Genetics: from Frankenstein to the future

Genetics: from Frankenstein to the future

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Frankenstein“Frankenstein: Penetrating the Secrets of Nature” is a National Institutes of Health traveling exhibit that explores not only the original novel but its many adaptations and cultural uses. The exhibit is on display at the second floor south entrance of University Capitol Centre through Nov. 2.

The field of genetics research received a boost at the University of Iowa when the provost announced in 2010 the hiring of a cluster of new faculty across campus to pursue genetics research.

Jeff Murray, professor of neonatology and genetics in the UI Carver College of Medicine, directs the genetics cluster hire. He and Richard Smith, professor of otolaryngology, are working to be inclusive in university-wide genetic initiatives, reaching out to other groups on campus to ask how geneticists might engage the larger campus and community in the challenging ethical, social, and scientific issues raised by genetics research.

The exhibit “Frankenstein: Penetrating the Secrets of Nature” is on display at the second floor south entrance of University Capitol Centre through Nov. 2.

A public talk echoing the exhibit’s themes, “Genetics in Literature, Life, and the Laboratory,” will be given by Vanderbilt University professors Ellen Wright Clayton and Jay Clayton 7 p.m., Thursday, Nov. 1 at the Iowa City Public Library, Meeting Room A.

"The era of personalized genomic medicine is fast approaching,” Smith says. “Clinicians will provide health care tailored to each person’s genome to inform choices about medications, disease and disease prevention, and surgical risks.”

Smith, director of the UI Institute of Human Genetics (IHG), says that as tests are developed to identify individuals’ susceptibilities to common diseases, medical care is changing toward a focus on prevention. Even with such tests, however, some persons with genetic risk factors for a given disease will never develop that disease, while others, who lack any risk factors, will develop it for other reasons.

“These limitations and the ethical issues associated with personal genomic medicine make it important for scientists and humanities scholars to work closely together to explore and understand the implications of this new direction in medical care," Smith says.

This fall, conversations between IHG, the Obermann Center for Advanced Studies, the Interdisciplinary Graduate Program in Genetics, and Hardin Library for the Health Sciences are resulting in campus events that welcome the public to reflect on the responsibilities of science and scientists to the broader culture. An exhibit and a public talk will raise questions about choices that affect researchers in science, social sciences, and the humanities, funding agencies, artists, writers, filmmakers, communities, students, families, and individuals.

“Frankenstein: Penetrating the Secrets of Nature” is a National Institutes of Health (NIH) traveling exhibit that explores not only the original novel but its many adaptations and cultural uses. Published in 1818 by Mary Shelley when she was still in her teens, Frankenstein has captivated people ever since, exposing hidden, sometimes barely conscious fears of science and technology. The exhibit considers how Shelley's unfortunate creature frequently provides a framework for discussions of contemporary biomedical advances such as cloning, which challenge our traditional understanding of what it means to be human. It is on display at the second floor south entrance of University Capitol Centre (UCC) through Nov. 2.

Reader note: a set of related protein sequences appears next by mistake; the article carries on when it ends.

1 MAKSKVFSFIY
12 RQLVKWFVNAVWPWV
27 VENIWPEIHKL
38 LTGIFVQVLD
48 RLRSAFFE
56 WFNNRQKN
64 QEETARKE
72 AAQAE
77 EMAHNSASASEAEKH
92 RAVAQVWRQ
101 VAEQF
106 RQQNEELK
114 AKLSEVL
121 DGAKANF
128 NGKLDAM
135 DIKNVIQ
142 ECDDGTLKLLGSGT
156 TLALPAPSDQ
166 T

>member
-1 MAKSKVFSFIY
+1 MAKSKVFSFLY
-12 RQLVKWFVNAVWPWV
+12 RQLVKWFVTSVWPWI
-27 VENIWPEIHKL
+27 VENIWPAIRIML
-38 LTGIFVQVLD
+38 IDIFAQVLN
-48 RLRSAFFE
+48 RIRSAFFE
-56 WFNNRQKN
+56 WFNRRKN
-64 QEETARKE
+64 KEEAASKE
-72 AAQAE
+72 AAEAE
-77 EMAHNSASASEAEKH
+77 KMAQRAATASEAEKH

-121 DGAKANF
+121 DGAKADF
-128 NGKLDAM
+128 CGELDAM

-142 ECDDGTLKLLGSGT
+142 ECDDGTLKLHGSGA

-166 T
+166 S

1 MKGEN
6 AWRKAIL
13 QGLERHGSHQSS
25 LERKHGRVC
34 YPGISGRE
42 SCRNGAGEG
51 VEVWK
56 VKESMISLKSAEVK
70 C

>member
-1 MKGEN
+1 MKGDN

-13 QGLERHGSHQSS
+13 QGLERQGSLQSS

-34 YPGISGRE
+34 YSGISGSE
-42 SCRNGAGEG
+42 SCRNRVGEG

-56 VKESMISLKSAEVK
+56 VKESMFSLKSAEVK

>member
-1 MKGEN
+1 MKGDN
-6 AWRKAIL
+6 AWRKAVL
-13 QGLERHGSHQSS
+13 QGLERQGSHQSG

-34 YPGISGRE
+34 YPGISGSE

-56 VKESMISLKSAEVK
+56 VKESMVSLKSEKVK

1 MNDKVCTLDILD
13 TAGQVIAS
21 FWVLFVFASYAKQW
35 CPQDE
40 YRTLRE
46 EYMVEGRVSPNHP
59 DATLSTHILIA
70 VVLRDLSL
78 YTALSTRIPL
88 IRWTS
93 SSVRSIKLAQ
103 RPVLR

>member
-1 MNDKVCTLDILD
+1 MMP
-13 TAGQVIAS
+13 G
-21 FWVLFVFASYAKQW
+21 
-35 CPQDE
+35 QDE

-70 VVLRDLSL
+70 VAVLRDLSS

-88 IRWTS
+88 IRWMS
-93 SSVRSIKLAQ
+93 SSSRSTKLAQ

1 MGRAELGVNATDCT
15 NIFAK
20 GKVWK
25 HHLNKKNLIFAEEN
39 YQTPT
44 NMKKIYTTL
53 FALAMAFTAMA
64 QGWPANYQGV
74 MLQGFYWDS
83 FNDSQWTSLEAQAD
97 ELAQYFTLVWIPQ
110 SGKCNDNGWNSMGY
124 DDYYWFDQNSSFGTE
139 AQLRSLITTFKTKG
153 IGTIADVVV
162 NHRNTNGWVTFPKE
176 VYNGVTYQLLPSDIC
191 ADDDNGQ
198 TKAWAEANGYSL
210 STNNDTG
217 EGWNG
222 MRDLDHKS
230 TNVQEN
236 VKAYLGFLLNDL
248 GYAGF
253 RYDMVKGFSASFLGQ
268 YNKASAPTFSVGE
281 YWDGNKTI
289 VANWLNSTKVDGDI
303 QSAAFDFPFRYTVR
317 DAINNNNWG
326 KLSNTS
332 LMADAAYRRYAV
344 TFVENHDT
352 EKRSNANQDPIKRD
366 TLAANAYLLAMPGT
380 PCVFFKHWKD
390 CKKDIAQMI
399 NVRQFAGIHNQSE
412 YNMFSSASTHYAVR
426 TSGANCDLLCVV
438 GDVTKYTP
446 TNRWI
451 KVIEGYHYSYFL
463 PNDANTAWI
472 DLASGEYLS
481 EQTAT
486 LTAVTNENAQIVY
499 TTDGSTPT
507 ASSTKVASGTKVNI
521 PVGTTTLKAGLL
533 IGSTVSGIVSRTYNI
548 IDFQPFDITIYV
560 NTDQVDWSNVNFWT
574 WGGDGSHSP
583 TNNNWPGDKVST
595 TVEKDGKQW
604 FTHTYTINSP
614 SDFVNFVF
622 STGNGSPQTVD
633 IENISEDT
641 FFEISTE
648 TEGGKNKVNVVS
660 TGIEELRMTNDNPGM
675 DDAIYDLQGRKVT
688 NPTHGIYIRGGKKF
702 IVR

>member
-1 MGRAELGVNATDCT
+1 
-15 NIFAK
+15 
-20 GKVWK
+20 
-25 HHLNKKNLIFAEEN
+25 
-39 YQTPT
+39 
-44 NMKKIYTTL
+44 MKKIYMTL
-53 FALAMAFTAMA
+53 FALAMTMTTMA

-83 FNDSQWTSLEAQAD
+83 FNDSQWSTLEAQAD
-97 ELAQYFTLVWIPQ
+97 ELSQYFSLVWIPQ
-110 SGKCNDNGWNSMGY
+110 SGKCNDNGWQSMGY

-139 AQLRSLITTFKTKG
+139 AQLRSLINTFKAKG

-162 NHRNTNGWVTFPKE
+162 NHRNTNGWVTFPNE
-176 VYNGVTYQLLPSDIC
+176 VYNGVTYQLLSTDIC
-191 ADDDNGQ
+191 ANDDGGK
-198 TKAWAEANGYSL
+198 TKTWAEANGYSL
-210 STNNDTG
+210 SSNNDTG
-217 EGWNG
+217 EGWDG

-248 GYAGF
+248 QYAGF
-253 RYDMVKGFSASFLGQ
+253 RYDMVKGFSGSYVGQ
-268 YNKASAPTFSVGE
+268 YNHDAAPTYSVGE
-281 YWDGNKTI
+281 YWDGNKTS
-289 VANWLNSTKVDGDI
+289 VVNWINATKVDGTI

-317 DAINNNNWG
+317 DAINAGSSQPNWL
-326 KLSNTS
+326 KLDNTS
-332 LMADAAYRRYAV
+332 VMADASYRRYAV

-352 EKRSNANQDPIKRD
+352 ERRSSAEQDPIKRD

A public talk will echo the exhibit’s themes. “Genetics in Literature, Life, and the Laboratory,” will be the subject of a talk by Ellen Wright Clayton and Jay Clayton, Vanderbilt University professors who have worked together on NIH projects. The talk takes place at 7 p.m., Thursday, Nov. 1 at the Iowa City Public Library, Meeting Room A.

Ellen Wright Clayton is a noted leader in the field of law and genetics and a scholar who focuses on ethical and social issues raised by genetics as they appear in literature and films. The professors will offer a model for richly interdisciplinary collaboration that joins medicine and law with studies of literature, ethics, the arts, and popular culture. Jay Clayton has lectured on genetics and literature at the National Human Genome Research Institute at the NIH, the English Institute, the Society for Literature and Science, and medical schools around the country.

A panel discussion will follow their initial remarks.

In addition to the genetics cluster, the events are being co-sponsored by the Colleges of Liberal Arts and Sciences, Medicine, and Public Health, Interdisciplinary Graduate Program in Genetics, Eighteenth- and Nineteenth-Century Interdisciplinary Colloquium of International Programs, Center for Teaching, Hardin Library for the Health Sciences, Obermann Center for Advanced Studies, Departments of Biology;Biostatistics; Epidemiology; English; Gender, Women’s, and Sexuality Studies; and History, the Public Policy Center, and the Iowa City Public Library.

For more information, contact Neda Barrett at neda-barrett@uiowa.edu, or 319-335-4034.

Contacts

Jennifer New, Obermann Center for Advanced Studies, 319-335-4034
Neda Barrett, Obermann Center for Advanced Studies, 319-335-4034

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